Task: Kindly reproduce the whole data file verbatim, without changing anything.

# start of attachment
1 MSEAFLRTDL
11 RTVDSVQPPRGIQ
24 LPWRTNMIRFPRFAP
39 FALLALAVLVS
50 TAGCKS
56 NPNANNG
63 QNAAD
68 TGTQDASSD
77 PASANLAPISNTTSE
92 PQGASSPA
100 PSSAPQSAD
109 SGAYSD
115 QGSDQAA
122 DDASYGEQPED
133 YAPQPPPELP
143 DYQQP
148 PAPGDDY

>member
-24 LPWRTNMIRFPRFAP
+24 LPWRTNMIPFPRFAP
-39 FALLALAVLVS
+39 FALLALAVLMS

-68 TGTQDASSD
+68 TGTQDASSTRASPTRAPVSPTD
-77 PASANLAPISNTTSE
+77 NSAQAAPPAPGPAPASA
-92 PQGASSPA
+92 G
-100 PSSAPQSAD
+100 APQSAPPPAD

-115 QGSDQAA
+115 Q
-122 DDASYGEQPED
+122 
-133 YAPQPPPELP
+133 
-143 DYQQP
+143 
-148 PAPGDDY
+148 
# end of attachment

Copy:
1 MSEAFLRTDL
11 RTVDSVQPPRGIQ
24 LPWRTNMIRFPRFAP
39 FALLALAVLVS
50 TAGCKS
56 NPNANNG
63 QNAAD
68 TGTQDASSD
77 PASANLAPISNTTSE
92 PQGASSPA
100 PSSAPQSAD
109 SGAYSD
115 QGSDQAA
122 DDASYGEQPED
133 YAPQPPPELP
143 DYQQP
148 PAPGDDY

>member
-24 LPWRTNMIRFPRFAP
+24 LPWRTNMIPFPRFAP
-39 FALLALAVLVS
+39 FALLALAVLMS

-68 TGTQDASSD
+68 TGTQDASSTRASPTRAPVSPTD
-77 PASANLAPISNTTSE
+77 NSAQAAPPAPGPAPASA
-92 PQGASSPA
+92 G
-100 PSSAPQSAD
+100 APQSAPPPAD

-115 QGSDQAA
+115 Q
-122 DDASYGEQPED
+122 
-133 YAPQPPPELP
+133 
-143 DYQQP
+143 
-148 PAPGDDY
+148 